An Indian court in Muzaffarnagar — located in the northern state of Uttar Pradesh (UP) — rejected a hate speech charge against Bharatiya Janata Party (BJP) President Amit Shah on Wednesday, with a magistrate court refusing to acknowledge the charge sheet (Economic Times, Times of India). Shah was charged for allegedly delivering a hate speech in Muzaffarnagar while campaigning for the general elections earlier this year. In his speech, Shah said: "A man can live without food or sleep. He can live when he is thirsty and hungry. But when he is insulted, he can’t live. The humiliation has to be avenged," after which the Election Commission banned him from campaigning in UP (The Hindu). Shah, who played a critical role in the BJP’s victory in the general elections earlier this year, was named president in July.
— Neeli Shah and Jameel Khan
Imran Khan to mark one month of protests
Pakistan Tehreek-e-Insaaf (PTI) party chairman Imran Khan told his supporters on Wednesday that his party would host "a grand show" on Saturday to express national solidarity, and to mark one month since the protests against Prime Minister Nawaz Sharif began (Dawn). He added that they "will unveil things which should have been brought in the parliament," saying it will make his case against the government even stronger. Khan also reiterated his stance that his party had a lawful right to hold peaceful protests and urged the nation to join him.
Meanwhile, negotiations between government representatives and members of Tahir ul-Qadri’s Pakistan Awami Tehreek (PAT) party — which has been conducting its own protests alongside Khan’s — broke down on Wednesday, and were adjourned until Friday so the teams could conduct internal consultations (Dawn). The stalemate seemed to be caused by the PAT’s call for the creation of a joint investigation team to evaluate the use of police force against protestors marching to Sharif’s residence on Aug. 30; three people were killed in the fighting. The government has so far rejected this demand, saying that it would prevent police officers from accepting their orders in the future.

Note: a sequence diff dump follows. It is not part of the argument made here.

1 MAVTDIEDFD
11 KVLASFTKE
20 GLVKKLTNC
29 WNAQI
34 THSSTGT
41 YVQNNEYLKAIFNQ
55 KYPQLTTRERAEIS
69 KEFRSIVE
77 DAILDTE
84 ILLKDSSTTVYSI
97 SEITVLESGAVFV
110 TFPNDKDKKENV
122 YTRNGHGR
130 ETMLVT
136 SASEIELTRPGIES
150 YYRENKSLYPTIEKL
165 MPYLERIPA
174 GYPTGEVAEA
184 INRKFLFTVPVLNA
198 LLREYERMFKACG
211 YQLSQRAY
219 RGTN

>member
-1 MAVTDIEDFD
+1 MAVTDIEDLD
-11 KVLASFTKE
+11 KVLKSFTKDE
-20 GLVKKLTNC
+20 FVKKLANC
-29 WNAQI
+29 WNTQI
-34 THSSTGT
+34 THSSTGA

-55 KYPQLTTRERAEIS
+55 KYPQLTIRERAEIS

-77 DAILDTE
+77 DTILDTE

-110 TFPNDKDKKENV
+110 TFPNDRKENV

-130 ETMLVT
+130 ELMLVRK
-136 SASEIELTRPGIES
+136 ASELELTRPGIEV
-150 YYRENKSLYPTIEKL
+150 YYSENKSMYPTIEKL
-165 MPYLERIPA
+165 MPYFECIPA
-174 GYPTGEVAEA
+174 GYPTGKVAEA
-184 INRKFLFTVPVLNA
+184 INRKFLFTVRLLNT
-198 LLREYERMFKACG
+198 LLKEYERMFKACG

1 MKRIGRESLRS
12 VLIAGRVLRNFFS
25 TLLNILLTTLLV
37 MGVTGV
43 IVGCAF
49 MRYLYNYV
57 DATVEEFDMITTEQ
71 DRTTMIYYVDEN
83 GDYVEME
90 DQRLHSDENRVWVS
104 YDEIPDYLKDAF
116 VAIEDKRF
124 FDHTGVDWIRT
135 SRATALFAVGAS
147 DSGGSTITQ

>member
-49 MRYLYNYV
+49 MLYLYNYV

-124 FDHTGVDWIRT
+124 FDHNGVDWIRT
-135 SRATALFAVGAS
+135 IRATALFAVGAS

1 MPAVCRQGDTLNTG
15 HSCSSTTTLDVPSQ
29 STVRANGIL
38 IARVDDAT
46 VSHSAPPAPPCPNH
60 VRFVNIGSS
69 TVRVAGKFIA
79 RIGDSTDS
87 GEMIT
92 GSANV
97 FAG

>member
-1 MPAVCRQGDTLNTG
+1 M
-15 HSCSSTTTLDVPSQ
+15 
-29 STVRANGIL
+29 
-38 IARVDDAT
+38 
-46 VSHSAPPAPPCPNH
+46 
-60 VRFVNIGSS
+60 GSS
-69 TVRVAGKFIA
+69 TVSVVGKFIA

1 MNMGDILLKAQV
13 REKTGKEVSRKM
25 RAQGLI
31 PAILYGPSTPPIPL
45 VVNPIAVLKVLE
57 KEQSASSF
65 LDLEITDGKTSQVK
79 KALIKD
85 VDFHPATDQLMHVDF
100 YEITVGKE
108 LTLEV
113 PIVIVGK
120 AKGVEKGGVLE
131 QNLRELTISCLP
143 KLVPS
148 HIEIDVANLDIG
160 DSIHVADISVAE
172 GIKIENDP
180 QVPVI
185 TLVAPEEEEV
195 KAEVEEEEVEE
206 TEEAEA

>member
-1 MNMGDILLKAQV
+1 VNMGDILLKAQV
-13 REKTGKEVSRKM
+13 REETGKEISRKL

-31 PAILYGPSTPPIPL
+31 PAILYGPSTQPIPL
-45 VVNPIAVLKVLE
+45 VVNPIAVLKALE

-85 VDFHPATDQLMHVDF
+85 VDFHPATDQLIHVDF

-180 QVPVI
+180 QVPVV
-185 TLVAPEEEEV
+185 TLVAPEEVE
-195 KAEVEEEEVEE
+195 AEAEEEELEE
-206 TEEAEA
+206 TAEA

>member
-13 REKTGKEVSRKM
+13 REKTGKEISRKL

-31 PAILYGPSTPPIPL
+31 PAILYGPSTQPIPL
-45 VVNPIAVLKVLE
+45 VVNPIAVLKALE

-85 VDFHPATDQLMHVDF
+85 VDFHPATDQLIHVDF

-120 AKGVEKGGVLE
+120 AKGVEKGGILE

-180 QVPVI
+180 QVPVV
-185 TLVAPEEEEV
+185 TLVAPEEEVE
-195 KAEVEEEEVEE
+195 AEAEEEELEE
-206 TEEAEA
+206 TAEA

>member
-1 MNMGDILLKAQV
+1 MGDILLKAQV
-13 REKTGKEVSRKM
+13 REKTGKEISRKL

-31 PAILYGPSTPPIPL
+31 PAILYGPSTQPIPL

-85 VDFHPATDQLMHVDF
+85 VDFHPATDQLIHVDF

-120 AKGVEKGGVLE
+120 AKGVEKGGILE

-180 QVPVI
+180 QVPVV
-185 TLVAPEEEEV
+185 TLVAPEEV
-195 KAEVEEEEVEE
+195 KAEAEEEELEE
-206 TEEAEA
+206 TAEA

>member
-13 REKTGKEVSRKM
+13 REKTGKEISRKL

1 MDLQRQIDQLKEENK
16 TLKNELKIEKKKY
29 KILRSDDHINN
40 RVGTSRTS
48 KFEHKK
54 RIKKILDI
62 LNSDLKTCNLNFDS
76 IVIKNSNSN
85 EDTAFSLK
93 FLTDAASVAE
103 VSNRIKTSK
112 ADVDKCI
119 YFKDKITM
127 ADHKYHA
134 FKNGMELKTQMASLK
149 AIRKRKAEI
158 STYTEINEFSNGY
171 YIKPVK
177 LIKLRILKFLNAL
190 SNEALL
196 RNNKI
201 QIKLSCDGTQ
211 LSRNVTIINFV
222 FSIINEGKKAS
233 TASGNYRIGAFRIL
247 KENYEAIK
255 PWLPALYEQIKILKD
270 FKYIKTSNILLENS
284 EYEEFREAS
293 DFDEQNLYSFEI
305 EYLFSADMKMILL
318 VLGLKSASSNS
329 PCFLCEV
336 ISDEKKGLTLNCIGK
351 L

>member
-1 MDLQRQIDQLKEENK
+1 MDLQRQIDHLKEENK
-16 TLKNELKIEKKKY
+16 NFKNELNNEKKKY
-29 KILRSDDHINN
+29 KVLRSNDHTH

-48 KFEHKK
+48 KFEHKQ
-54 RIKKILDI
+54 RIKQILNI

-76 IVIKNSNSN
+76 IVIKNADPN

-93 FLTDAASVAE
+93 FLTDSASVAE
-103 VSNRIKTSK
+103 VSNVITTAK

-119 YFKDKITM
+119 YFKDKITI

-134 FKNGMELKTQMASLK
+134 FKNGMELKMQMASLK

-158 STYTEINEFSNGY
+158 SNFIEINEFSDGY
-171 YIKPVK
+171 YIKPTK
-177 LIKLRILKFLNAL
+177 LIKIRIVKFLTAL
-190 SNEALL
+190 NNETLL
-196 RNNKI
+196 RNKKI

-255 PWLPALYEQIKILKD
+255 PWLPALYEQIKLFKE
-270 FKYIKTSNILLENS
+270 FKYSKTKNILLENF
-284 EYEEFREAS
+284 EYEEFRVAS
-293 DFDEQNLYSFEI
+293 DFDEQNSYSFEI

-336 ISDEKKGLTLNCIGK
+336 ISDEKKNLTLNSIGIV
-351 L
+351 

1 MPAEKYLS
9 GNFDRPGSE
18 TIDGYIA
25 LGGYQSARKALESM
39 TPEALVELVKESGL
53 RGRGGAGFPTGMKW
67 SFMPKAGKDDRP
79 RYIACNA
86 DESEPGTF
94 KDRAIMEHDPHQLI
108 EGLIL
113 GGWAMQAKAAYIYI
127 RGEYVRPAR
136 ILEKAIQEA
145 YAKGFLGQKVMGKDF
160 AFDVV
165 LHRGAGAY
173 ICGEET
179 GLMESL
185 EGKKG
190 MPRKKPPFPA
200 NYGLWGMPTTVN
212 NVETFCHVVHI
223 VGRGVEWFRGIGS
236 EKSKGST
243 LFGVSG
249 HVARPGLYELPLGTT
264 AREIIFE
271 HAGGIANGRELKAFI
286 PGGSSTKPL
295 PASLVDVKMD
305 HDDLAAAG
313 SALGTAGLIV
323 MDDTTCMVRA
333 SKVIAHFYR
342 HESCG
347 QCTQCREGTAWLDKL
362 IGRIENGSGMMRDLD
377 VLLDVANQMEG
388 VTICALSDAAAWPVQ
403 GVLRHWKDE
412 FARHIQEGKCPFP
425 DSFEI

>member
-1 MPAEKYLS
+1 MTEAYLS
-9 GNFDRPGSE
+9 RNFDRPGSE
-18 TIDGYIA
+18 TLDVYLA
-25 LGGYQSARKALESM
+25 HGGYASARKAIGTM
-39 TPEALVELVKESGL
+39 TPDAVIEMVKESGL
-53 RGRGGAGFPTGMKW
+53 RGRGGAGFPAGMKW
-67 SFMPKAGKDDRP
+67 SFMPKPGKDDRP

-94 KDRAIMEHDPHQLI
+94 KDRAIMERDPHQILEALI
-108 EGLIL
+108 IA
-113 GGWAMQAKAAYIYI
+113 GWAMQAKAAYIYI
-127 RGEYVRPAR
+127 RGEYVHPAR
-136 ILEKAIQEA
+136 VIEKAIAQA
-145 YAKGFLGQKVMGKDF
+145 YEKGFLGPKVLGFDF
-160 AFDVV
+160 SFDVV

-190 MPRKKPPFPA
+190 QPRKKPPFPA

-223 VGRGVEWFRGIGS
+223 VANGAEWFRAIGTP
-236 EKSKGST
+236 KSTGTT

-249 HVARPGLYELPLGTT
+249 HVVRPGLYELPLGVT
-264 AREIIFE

Thousands flee as floodwalls break
Around 700,000 people were forced to evacuate their homes on Wednesday as a river embankment in Punjab province was breached by floodwaters (BBC). Punjab is Pakistan’s most populous province, and home to Prime Minister Nawaz Sharif’s family and political base; his brother Shahbaz is the provincial chief minister (VOA).
According to Ahmad Kamal, a spokesman for the country’s National Disaster Management Authority, the breach occurred along the Chenab River in the Jhang district, about 131 miles southwest from Lahore (RFE/RL). More than 450 people have been killed in recent days by flooding in both Pakistan and India, which has been some of the heaviest either country has seen in decades.
Pakistan digging trenches along Afghan border
Afghan and Pakistani media outlets reported on Thursday that members of Pakistan’s paramilitary forces are digging a nearly 300-mile-long trench along the border between the two countries in an effort to stop cross-border incursions (Pajhwok, ET). The trench, which will be 8 feet deep and 10 feet wide, is about halfway done and should be completed by Oct. 30. Col. Faheen Babar, the commandant of the Qila Saifullah Scouts in Balochistan, told reporters: "We want to check incursions of terrorists and smugglers into Pakistan and the trenches will help control the situation along the border." Cross-border crossings have long been a source of tension between Afghanistan and Pakistan.
— Bailey Cahall
Edited by Peter Bergen.